A tear for your love… a tear I will forever cry…

So many bolero, so many tears.  The latin world is awash with them and each one has its home in truth.

Today I met two little boys.  One is two years old and silent, his brown hair cut like a bowl and his eyes big and rich cups of café con leche.  Monkey tried to draw him out to play with her blocks and her toys but he wouldn’t move.  He wouldn’t come to me when I tried to tempt him from his grandmother’s knees into my warm jacket despite obviously being quite cold there in Nena’s living room.  His older brother is four years old, protective and independent.  His will be a very big job and already he has assumed some of the manhood he has inherited in tragedy.

Four weeks ago these little boys bore witness to their father’s murder.

He was twenty-seven years old and a hard worker.  He was so hard a worker in fact that he had begun to taste the illusive flavours of success.  He drove a new car and bought property out in the country in a town where a sister of his lived.  She was warned to tell him not to come out to the land but he didn’t get the message in time.  His mother recounts to me the story of her grief.

On the day he died he took his wife and two children together with his father and cousin to the land.  They worked from early in the morning until about 3 o’clock in the afternoon.  Bunches of bananas were cut and crops of all kinds readied to load into the vehicle.  The family was sat on a blanket spread in the field eating when one by one men appeared from out of the brush surrounding them.  They numbered around 30 and the first to speak said “we mean you no harm”.

“No, no, no, no, NO” protested a man from the outer edge of the circle.  He elbowed his way in toward the family and the woman would remember that his eyes were red with blood.  “You are ALL going to die today.  Because I am huuunngrry to kill.”

The woman held her children to her tight and the men were trapped where they had been sitting, more than twenty automatic weapons trained on them.  The killers wrested the little boys from their mothers’ arms and held her back.  Their father went ballistic, struggling to his feet screaming “Leave my children alone!”

The man of the red eyes said to him with a nasty smile “Because you cannot behave yourself, you will be the first to die.”

The killing began and three men lay dead when it was over.   The father died in horror and fear believing his family too would be killed.  When the shooting stopped suddenly there was an eerie silence and the deafness of guns shot too close.  The returning birds, skittish with their own fright, would behold the sight of two boys, aged two and four, clinging to the bloody corpse of their father as their mother held him in her arms helpless.  Finding no fun in the prey of a distraught mother and two young children, the killers moved on to the car, sitting in it, opening the hood and going over it like a prospective purchase, their laughter ringing out to meet the hesitant renewed birdsong.  Weapons slung easily over shoulders now, AK47s and pistols.  The dead man’s gun was propped, useless, against a tree far away from the killing circle, where it would be found later by investigators.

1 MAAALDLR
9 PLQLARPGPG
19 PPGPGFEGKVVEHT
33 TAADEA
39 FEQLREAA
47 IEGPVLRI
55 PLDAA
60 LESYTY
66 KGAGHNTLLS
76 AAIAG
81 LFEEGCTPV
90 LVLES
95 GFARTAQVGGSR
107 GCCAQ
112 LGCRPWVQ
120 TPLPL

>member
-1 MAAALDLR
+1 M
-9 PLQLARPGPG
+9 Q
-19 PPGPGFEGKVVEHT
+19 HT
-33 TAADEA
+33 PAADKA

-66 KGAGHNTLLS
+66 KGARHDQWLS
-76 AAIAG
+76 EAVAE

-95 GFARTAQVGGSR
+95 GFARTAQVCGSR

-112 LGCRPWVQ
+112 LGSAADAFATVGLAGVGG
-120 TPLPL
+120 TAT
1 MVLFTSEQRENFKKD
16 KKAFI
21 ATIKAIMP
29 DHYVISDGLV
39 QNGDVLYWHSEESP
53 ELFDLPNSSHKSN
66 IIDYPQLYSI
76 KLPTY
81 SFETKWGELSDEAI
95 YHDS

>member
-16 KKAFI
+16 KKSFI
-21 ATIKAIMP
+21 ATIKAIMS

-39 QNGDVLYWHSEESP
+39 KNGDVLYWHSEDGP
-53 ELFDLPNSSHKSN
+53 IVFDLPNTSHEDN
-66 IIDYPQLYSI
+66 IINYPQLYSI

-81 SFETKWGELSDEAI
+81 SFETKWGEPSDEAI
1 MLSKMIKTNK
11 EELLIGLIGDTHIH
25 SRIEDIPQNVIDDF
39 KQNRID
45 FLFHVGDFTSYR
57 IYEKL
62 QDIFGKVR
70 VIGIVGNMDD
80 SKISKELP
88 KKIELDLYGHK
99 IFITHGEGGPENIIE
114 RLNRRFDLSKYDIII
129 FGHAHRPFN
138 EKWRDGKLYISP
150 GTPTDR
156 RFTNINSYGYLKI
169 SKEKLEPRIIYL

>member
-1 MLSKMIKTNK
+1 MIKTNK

“Una lágrima por tu amor… Una lágrima lloraré” ~A random bolero on the radio the day I was told this story.

When the police arrived to collect the bodies, they were met with enemy fire.  One officer fell that day, leaving another woman widowed and more boys orphaned.  It would take seven truck loads of police and security officers to reclaim the bodies of the four men who had only hours been fathers, loving and hot-blooded, the fierce protectors of their children.

As the grief-stricken grandmother recounted these atrocities in Spanish, repeating parts I did not understand in English, Nena wept, her own tragedies forgotten.  The youngest boy with the coffee eyes would not leave the grandmother’s familiar knees.  I looked on the beautiful child and saw a story too often true.

Just Friday night a young doctor was killed outside a discotheque in Tegucigalpa.  He was from La Ceiba and visiting for the graduation of his younger sister in the nation’s capital.  In San Pedro that same night a friend of my family too was gunned down.  Then there was the cousin a few years ago who was kidnapped by the gardener and murdered, another who was assassinated on the highway, and still another that was murdered on his boat on the high seas.

This is a land where tears are shed and moments of life are treasured, guns are in pretty handbags and waistbands and life taken for cheap.  It is the land of beautiful orchids, fierce faith and delicious food, the power of friendship and the orphans of tragedy.

The four year-old with a growing gravity to his carriage told his grandmother days before our visit “Nana, I know my Daddy isn’t coming back.  I know where he is sleeping.  Don’t worry Nana, I understand that his body is here asleep but his heart is with God.”

Advertisements

2. The Power of Each Other

 She is my friend. She’s my family. My insides. She will be fine because she has to be fine. That’s how important she is to me. ~Carrie Bradshaw, Sex and the City